After the summer break, the forest condition monitor displays a relaxation from the drought of the past three years over large parts of Germany. However, hotspots of forest dieback such as the Harz or Thüringer Wald are yet characterized by very low quantiles and proportions. And despite the relaxation, the drought 2018-2020 has had a significant impact on German and Central European forests as also indicated in the quantiles and proportions of those years.
The greenness of German Forests has in the meantime reached normal to above average values, probably due to a relaxation of the drought in the past three years in course of precipitation surplus and a recovery from the delayed phenology in the extraordinarily cool spring 2021. However, forests in Brandenburg, the Harz and Northrhine-Westphalia yet seem to suffer from drought legacies (NRW) and/or ongoing drought (Harz, BB) in these regions.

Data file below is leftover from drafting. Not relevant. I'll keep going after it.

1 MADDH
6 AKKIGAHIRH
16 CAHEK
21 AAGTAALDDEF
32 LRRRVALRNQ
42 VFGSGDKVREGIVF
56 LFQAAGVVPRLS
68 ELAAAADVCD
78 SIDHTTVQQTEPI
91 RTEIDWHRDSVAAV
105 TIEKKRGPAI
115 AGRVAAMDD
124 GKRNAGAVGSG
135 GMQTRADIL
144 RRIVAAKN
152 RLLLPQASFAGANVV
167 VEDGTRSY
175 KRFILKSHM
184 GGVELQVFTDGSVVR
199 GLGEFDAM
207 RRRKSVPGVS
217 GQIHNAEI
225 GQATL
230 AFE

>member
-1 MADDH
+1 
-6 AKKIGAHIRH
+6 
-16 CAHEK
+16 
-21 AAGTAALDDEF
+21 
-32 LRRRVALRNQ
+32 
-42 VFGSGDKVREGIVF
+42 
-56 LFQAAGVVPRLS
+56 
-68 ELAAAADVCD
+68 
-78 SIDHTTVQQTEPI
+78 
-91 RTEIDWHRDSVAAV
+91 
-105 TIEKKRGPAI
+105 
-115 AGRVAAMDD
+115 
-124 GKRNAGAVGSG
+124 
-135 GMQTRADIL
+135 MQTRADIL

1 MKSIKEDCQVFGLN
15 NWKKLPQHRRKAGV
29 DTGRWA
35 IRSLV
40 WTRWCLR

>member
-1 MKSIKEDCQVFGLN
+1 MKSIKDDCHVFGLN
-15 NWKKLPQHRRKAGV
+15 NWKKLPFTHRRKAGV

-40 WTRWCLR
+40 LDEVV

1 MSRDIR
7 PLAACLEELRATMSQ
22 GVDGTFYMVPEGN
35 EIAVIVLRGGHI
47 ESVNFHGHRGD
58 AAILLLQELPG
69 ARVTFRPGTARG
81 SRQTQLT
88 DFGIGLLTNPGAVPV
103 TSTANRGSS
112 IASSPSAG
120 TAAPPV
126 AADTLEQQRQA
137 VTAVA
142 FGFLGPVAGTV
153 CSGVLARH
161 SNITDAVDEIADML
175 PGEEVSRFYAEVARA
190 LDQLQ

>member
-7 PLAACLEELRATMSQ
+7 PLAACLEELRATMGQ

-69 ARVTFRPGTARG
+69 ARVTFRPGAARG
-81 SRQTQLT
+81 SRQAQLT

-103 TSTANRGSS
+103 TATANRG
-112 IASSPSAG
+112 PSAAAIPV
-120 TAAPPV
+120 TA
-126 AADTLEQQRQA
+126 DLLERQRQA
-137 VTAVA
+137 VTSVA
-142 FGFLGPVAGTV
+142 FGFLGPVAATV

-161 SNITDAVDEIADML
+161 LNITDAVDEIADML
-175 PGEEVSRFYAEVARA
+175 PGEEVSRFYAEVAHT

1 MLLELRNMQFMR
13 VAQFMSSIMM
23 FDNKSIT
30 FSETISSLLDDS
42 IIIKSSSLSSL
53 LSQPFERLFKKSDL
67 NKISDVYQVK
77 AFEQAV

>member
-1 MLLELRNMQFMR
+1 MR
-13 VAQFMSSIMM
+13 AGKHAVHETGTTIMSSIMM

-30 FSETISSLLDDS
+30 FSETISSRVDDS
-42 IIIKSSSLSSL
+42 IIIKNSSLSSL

The hypothesis from July 1st that high precipitation in spring relaxes the drought situation is supported by increasing shares of high quantiles (blue colors) in the recent update. However, some hotspots of potential forest decline remain in Central Germany (i.e. Northrhine-Westfalia, Hessen, and Brandenburg) matching some of the remaining drought hot-spots early in June 21 as indicated by the German Drought monitor [da gibt’s evtl. ein hash-tag – sind die auf Twitter – falls ja dann gerne verlinken]. The development for these remaining hot-spots of forest decline over the next weeks will be particularly interesting.
The high share of lowest quantiles and low proportions has partly decreased in course of spring greening, supporting the interpretation from June 20th that the low greenness early in spring was caused by a delayed phenology. The development over the next weeks will be particularly interesting since large parts of Germany have received plenty precipitation thereby potentially dampening the soil drought and relaxing the drought-stress of trees.
Large parts of German forests feature extraordinarily low greenness which likely is a combined result of drought legacies from 2018-2020 but also caused by the delayed spring phenology in course of the coldest spring since 1983 (see also these links for temperature anomalies and phenology anomalies).